What kind of general religious reality should be discerned from all these facts, though, is much more uncertain, and there are various plausible stories about what early-21st century Americans increasingly believe. The simplest of these is the secularization story — in which modern societies inevitably put away religious ideas as they advance in wealth and science and reason, and the decline of institutional religion is just a predictable feature of a general late-modern turn away from supernatural belief.

But the secularization narrative is insufficient, because even with America’s churches in decline, the religious impulse has hardly disappeared. In the early 2000s, over 40 percent of Americans answered with an emphatic “yes” when Gallup asked them if “a profound religious experience or awakening” had redirected their lives; that number had doubled since the 1960s, when institutional religion was more vigorous. A recent Pew survey on secularization likewise found increases in the share of Americans who have regular feelings of “spiritual peace and well-being.” And the resilience of religious impulses and rhetoric in contemporary political movements, even (or especially) on the officially secular left, is an obvious feature of our politics.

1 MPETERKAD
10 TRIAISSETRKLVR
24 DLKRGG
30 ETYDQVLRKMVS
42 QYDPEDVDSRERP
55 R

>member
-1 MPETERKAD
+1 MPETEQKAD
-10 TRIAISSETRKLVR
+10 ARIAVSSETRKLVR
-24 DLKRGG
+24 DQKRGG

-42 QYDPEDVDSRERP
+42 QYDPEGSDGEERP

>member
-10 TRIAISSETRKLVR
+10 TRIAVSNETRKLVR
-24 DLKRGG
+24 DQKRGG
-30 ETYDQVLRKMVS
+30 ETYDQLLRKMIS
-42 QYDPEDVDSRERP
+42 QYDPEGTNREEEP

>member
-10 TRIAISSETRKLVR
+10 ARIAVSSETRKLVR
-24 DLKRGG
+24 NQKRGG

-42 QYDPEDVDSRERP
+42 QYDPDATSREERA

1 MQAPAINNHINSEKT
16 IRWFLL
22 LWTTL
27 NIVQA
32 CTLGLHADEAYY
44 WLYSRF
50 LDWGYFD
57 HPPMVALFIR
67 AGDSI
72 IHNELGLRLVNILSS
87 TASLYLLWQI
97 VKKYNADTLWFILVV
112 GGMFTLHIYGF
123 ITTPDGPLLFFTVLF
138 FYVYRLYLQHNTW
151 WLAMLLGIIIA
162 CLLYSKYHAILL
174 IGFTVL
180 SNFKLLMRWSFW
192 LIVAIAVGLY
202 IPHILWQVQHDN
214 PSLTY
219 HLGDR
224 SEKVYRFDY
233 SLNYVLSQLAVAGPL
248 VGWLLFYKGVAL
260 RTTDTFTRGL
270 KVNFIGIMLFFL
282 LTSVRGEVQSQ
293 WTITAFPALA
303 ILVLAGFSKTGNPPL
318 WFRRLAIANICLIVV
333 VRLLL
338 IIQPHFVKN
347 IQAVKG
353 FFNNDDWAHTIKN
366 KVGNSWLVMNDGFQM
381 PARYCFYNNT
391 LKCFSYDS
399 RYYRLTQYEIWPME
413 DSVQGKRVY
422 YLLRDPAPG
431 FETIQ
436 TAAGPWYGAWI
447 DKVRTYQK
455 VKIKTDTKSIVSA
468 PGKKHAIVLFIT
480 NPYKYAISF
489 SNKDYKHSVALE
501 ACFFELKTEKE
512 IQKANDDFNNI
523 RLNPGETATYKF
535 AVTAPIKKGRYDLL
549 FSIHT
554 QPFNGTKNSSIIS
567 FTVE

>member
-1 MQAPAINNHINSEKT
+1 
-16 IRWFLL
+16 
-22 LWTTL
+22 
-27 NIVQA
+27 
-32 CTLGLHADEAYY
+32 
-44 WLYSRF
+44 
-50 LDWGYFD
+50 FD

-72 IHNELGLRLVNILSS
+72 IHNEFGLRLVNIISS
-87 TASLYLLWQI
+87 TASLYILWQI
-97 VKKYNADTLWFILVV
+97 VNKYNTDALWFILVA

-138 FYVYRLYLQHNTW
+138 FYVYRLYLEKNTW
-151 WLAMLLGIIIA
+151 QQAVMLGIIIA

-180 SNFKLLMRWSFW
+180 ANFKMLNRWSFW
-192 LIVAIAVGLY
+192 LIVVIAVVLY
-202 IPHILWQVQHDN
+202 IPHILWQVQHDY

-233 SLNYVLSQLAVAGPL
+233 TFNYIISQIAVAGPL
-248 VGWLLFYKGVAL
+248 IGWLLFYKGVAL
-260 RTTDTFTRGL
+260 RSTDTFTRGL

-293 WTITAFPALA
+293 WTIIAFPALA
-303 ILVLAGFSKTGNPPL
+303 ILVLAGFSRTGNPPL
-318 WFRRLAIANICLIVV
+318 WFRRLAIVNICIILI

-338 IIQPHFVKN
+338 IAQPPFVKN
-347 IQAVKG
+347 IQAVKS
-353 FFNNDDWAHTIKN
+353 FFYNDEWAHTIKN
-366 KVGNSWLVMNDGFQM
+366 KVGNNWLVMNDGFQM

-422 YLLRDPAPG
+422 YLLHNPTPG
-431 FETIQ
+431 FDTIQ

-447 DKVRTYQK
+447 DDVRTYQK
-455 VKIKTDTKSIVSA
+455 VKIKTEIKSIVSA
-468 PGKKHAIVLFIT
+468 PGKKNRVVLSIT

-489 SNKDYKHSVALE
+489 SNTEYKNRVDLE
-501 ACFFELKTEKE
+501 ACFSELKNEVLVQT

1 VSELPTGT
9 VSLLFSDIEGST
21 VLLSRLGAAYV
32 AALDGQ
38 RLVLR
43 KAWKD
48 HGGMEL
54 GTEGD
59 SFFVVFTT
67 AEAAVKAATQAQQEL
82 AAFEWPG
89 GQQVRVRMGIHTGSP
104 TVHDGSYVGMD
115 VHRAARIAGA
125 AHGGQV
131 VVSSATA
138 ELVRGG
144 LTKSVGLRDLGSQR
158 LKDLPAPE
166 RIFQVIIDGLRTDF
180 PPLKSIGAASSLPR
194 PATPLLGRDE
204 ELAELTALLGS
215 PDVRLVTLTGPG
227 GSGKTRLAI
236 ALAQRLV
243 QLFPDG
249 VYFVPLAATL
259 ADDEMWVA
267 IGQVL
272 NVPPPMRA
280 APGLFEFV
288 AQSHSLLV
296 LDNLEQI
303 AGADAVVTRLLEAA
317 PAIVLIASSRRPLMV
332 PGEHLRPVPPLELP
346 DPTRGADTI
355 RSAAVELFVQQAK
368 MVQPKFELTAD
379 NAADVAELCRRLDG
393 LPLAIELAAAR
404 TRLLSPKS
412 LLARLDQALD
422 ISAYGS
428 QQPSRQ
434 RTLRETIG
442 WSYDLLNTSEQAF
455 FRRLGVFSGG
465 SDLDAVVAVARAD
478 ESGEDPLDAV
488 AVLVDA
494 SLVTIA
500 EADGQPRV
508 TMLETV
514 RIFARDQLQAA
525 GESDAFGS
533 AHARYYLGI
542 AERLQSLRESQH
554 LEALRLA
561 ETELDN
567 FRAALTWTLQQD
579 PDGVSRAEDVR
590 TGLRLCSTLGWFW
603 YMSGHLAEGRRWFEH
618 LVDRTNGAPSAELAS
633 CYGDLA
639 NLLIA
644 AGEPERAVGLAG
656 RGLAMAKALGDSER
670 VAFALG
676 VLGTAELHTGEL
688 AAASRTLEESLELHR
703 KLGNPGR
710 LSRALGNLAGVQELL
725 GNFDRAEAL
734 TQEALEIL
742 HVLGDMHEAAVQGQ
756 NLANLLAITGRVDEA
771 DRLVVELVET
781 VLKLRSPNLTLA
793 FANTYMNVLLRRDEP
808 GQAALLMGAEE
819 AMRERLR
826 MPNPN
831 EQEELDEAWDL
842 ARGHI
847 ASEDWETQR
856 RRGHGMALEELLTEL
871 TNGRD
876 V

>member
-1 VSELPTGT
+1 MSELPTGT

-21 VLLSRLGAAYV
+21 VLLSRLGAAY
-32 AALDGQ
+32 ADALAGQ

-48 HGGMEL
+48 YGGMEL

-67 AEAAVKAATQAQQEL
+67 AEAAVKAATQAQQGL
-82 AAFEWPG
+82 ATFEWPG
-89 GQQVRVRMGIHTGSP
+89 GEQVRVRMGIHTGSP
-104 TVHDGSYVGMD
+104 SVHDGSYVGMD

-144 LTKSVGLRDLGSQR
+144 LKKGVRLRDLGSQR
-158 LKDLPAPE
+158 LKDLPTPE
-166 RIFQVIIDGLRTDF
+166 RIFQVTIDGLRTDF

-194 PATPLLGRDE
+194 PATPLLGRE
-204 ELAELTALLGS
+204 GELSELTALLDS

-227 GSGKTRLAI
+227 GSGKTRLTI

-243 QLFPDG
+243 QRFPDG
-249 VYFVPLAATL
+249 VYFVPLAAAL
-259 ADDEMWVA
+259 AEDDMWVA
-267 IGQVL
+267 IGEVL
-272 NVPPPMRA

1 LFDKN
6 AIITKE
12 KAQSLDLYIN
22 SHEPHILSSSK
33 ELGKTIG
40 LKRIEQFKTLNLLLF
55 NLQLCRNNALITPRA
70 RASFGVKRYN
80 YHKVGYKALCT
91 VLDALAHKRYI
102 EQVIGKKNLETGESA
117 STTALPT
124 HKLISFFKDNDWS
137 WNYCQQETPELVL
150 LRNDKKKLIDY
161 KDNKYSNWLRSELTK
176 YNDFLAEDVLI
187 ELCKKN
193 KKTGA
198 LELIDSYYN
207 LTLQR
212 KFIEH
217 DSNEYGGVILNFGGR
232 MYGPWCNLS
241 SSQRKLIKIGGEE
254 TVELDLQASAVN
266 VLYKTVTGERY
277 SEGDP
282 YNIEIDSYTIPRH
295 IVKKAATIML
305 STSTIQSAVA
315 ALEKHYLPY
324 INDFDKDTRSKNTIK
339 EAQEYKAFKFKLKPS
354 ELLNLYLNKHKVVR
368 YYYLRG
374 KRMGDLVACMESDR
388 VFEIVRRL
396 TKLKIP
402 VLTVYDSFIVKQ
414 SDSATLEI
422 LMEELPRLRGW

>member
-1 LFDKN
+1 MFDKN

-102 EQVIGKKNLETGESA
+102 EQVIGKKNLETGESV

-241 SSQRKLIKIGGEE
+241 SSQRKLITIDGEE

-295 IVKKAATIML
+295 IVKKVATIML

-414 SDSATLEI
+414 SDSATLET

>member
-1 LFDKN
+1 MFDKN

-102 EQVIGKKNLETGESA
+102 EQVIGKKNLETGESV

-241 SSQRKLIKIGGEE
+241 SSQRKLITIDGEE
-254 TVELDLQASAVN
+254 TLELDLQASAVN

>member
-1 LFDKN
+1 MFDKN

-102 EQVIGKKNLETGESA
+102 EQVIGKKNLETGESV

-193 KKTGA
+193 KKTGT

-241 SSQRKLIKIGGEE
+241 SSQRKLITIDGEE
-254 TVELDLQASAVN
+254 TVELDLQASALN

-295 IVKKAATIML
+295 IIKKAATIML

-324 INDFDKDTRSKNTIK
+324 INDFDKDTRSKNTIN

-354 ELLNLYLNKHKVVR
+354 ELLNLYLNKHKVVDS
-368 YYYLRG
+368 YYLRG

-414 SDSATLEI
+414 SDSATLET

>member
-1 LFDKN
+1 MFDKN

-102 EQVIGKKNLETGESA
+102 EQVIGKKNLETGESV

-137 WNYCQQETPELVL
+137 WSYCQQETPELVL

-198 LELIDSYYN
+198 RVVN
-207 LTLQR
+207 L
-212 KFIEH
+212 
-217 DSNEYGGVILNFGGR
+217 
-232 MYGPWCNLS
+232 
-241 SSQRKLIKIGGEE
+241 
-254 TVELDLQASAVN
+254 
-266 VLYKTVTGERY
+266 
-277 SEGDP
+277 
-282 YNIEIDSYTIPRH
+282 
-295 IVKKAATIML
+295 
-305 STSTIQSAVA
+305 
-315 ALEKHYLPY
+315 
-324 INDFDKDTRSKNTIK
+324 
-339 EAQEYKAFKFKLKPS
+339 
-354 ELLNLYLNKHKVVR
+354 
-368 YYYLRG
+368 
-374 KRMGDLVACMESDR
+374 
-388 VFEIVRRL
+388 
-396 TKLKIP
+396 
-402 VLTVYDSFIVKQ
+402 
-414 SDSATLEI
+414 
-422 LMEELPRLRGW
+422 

5. World Youth Day first testing ground for lessons of synod on young people.

By Claire Giangravè, Crux, December 12, 2018

Immigration, the environment and the role of women in the Catholic Church will be “central themes” at the 2019 World Youth Day, set to take place next month in Panama, which will be a primary testing ground for the principles laid out at the October summit of bishops on young people.

“The topic of migration will be central,” said Archbishop José Domingo Ulloa of Panama during a press conference in Rome organized by the ISCOM association, connected to the Pontifical University Holy Cross.

Beyond focusing on young people of course, the archbishop said World Youth Day will place a special emphasis on Pope Francis’s encyclical on the environment, Laudato Si, and the doctrine of the Church.

The question of women in the Church will also be key, he added, because “one cannot conceive a church, surely the one in Latin America and especially the one in Central America, that is not kept together by women.”


6. Vatican, US Diverge on UN’s ‘Global Compact on Migration’.

By Edward Pentin, National Catholic Register, December 12, 2018

The Global Compact on Migration — a U.N.-prepared agreement aimed at bringing a more globally coordinated approach to international migration — was signed Dec. 10 by 164 governments, including the Holy See, which firmly backed the nonbinding treaty.